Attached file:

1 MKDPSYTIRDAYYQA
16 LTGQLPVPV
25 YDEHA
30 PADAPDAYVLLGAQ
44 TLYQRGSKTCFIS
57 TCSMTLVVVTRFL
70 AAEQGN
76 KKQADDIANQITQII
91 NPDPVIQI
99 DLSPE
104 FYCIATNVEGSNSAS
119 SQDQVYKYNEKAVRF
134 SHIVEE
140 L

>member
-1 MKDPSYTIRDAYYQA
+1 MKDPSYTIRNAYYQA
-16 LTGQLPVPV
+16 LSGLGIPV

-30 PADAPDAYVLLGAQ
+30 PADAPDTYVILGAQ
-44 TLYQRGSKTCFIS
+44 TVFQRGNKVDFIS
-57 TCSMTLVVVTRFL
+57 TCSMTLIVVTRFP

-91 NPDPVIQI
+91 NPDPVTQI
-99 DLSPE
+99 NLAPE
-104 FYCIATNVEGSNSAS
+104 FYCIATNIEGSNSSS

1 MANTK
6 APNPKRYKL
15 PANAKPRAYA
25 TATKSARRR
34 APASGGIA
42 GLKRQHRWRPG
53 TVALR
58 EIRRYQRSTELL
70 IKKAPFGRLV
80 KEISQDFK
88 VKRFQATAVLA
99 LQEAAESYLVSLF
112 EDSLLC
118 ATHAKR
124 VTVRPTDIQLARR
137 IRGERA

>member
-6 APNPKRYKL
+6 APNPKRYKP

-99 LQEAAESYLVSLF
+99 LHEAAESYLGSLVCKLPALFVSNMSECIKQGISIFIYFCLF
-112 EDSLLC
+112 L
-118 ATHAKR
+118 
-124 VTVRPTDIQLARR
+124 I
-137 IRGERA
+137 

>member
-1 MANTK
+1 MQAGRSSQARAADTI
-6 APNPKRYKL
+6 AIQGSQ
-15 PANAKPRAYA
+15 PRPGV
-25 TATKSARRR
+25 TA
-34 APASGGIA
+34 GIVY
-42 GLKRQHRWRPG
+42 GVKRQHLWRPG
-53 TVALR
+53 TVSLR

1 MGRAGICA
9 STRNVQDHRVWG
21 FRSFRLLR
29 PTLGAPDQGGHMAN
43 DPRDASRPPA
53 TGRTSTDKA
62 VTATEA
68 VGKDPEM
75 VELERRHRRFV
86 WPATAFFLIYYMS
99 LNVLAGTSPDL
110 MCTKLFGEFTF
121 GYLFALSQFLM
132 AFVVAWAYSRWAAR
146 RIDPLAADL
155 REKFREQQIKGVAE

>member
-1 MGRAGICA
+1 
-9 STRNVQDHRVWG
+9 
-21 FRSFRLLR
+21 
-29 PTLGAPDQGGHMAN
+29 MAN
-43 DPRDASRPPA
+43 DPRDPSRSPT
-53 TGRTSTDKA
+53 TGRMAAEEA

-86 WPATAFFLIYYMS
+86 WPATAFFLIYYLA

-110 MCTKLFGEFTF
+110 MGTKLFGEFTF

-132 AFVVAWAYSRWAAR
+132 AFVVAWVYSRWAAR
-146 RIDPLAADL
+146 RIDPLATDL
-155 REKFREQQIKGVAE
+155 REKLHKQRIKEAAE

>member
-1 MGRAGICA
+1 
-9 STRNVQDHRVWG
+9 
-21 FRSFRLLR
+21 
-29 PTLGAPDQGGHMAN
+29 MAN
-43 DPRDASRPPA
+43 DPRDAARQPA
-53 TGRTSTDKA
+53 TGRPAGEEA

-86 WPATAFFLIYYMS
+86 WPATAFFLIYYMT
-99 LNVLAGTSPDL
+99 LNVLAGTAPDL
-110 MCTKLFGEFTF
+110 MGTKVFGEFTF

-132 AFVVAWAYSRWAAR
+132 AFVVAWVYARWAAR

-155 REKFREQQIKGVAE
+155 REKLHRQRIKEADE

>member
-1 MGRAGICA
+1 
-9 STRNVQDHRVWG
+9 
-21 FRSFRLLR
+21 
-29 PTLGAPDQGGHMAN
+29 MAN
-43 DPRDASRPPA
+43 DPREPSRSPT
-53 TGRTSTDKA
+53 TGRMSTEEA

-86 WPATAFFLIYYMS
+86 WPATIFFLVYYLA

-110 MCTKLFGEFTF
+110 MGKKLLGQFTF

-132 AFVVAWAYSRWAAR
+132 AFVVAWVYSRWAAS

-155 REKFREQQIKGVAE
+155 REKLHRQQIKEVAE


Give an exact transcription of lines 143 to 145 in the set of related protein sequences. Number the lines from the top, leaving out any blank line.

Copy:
-21 FRSFRLLR
+21 
-29 PTLGAPDQGGHMAN